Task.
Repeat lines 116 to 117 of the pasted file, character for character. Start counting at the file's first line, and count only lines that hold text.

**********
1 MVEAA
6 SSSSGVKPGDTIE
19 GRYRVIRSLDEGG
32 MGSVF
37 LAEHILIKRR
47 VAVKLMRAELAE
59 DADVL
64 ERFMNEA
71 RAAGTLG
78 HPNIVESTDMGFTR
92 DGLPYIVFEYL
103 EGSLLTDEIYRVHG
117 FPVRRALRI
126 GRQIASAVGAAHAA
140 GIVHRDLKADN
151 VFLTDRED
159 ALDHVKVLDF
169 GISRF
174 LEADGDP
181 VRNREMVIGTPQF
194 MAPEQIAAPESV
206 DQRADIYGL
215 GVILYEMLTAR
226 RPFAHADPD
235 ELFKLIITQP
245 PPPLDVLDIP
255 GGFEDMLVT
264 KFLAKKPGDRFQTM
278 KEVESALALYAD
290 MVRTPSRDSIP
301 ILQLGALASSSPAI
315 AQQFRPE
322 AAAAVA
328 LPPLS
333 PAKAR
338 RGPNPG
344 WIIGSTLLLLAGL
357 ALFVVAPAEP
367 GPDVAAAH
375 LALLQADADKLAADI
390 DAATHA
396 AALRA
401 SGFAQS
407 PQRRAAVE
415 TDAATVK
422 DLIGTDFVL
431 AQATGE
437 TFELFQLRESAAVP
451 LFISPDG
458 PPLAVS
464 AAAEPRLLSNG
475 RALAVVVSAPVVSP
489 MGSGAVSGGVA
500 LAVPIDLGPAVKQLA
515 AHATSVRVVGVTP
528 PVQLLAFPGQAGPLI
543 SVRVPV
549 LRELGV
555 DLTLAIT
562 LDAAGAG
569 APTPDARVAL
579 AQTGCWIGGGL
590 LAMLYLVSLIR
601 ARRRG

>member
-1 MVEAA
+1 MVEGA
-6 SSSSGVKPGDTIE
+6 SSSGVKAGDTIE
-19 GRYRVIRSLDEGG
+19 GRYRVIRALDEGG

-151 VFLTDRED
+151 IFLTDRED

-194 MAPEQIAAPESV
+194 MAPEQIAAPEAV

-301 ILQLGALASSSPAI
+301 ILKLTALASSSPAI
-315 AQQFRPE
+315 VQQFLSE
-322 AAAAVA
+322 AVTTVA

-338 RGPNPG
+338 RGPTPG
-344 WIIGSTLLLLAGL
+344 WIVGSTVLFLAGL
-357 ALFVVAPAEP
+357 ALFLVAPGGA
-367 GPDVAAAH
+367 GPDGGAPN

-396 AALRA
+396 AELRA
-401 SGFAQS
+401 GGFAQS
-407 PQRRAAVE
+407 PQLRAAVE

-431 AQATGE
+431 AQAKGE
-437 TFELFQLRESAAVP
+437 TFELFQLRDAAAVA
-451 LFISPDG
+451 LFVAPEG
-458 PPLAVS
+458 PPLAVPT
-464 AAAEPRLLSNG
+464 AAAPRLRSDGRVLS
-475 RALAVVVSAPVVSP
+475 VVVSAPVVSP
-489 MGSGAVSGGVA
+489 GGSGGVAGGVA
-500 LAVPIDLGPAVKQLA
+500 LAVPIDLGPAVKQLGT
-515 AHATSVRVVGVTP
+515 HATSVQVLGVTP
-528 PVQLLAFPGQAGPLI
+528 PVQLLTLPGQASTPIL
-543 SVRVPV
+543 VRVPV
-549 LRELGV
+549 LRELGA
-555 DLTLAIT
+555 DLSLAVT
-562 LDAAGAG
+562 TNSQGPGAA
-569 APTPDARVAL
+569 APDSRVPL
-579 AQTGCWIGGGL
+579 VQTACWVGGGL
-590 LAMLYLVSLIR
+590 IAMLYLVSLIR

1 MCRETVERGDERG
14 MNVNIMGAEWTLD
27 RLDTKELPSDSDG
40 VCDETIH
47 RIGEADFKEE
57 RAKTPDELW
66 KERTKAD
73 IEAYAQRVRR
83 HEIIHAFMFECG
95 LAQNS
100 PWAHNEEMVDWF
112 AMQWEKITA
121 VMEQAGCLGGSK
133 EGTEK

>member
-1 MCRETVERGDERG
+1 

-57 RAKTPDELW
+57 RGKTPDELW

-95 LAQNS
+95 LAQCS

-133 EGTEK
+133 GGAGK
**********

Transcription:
-543 SVRVPV
+543 VRVPV